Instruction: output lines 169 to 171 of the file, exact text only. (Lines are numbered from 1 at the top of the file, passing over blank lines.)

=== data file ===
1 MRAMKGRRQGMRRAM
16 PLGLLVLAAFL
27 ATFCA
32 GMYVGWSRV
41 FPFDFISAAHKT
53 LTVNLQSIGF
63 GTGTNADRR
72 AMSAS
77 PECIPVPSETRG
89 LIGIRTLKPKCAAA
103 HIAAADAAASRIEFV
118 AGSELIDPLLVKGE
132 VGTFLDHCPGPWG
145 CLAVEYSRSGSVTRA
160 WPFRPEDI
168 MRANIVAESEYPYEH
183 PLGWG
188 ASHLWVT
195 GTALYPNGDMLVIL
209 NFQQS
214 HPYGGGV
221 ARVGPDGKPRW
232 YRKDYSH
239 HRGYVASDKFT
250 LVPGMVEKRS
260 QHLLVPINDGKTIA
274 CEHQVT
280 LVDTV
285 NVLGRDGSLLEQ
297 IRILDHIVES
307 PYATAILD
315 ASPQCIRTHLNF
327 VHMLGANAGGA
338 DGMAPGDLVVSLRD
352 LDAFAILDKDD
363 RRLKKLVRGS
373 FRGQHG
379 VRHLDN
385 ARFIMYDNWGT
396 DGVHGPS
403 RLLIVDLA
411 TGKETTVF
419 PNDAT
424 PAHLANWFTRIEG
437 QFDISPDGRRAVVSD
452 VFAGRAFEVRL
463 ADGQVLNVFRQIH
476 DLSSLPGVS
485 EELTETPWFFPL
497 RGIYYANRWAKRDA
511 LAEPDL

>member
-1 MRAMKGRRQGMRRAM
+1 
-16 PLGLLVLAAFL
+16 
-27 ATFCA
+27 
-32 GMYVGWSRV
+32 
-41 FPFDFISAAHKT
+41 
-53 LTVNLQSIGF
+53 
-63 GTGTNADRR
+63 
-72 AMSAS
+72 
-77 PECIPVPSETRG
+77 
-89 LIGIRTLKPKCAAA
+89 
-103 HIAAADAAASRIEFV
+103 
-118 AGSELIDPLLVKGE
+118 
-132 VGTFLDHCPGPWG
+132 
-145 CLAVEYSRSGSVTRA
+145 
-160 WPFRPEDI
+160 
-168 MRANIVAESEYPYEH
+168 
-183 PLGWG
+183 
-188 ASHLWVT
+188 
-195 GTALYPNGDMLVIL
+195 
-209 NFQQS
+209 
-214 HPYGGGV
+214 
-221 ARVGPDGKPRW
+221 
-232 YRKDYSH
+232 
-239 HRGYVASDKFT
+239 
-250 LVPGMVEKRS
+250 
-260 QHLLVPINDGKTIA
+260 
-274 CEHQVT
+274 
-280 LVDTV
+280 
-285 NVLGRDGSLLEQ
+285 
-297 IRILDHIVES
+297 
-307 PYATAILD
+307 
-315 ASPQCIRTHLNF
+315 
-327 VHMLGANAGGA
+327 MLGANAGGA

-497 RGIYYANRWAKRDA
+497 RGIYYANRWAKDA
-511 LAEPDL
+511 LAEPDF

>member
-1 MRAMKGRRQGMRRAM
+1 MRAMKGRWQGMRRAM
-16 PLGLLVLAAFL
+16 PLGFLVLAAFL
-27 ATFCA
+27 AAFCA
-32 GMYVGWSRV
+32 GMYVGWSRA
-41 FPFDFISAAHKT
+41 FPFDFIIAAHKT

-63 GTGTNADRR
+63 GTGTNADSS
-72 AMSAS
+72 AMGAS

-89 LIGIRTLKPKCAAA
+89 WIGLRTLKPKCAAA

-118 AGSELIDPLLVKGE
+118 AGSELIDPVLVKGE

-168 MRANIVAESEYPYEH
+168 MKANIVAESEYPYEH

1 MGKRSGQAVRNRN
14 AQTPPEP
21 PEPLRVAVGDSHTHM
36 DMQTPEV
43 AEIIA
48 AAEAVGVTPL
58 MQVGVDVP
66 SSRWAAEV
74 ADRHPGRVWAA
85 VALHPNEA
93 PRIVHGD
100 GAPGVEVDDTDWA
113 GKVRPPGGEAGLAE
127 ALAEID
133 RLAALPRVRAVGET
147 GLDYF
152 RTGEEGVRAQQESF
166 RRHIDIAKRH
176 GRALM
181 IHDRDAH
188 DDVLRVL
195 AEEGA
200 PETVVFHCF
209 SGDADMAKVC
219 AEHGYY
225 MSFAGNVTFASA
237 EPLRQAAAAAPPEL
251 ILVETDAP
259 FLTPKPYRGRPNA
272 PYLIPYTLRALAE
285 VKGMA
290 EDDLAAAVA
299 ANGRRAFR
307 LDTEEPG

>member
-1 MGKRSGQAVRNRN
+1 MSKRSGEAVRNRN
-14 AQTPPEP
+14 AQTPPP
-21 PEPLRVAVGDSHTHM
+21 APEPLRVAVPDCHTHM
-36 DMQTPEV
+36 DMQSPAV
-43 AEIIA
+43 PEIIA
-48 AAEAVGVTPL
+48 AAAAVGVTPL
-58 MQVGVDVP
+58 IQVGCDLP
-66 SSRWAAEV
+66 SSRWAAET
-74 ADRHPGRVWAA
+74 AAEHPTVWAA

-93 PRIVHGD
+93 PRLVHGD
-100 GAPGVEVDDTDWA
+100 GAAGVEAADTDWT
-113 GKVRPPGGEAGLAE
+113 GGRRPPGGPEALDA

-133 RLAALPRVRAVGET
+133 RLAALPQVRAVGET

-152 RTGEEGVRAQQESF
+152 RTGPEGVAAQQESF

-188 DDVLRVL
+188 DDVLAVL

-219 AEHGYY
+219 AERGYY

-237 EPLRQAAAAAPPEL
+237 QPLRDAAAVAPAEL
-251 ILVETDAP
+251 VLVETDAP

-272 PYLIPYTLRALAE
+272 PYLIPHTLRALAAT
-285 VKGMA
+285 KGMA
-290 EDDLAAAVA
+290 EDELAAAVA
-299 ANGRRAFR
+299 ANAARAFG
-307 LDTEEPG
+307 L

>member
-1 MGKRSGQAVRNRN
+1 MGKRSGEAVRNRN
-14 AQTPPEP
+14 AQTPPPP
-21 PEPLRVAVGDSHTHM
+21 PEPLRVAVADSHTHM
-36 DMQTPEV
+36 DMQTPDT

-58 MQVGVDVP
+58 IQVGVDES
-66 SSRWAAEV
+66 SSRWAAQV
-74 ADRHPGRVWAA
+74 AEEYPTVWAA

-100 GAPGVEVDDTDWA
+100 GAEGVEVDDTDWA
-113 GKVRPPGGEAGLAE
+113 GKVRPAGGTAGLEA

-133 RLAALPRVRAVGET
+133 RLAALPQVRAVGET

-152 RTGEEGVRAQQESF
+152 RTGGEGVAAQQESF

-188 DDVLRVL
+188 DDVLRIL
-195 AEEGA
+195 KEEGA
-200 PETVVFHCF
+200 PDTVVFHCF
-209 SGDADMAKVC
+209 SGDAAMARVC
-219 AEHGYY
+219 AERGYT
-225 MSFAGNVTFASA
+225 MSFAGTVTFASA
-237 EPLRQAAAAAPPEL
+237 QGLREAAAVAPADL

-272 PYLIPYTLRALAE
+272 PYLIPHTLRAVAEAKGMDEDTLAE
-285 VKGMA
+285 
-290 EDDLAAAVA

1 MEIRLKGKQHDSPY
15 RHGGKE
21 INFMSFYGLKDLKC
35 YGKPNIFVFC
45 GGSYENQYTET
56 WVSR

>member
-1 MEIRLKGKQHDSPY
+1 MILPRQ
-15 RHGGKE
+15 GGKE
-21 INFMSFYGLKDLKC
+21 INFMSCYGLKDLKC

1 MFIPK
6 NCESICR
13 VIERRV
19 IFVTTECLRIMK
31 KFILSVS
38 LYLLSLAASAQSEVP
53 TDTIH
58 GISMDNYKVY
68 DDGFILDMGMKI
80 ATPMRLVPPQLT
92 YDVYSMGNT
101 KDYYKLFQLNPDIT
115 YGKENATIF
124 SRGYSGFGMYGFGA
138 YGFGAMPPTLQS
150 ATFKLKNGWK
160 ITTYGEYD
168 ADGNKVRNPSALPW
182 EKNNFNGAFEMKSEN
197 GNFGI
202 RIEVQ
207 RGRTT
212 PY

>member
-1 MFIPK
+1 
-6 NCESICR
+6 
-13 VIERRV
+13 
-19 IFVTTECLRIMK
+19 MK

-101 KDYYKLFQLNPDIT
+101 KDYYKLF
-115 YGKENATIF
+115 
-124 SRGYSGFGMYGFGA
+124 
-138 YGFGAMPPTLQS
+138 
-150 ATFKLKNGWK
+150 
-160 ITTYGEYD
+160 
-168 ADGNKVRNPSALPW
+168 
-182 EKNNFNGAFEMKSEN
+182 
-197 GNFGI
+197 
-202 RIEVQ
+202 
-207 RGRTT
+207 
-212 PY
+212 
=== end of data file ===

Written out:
225 MSFAGNVTFASA
237 EPLRQAAAAAPPEL
251 ILVETDAP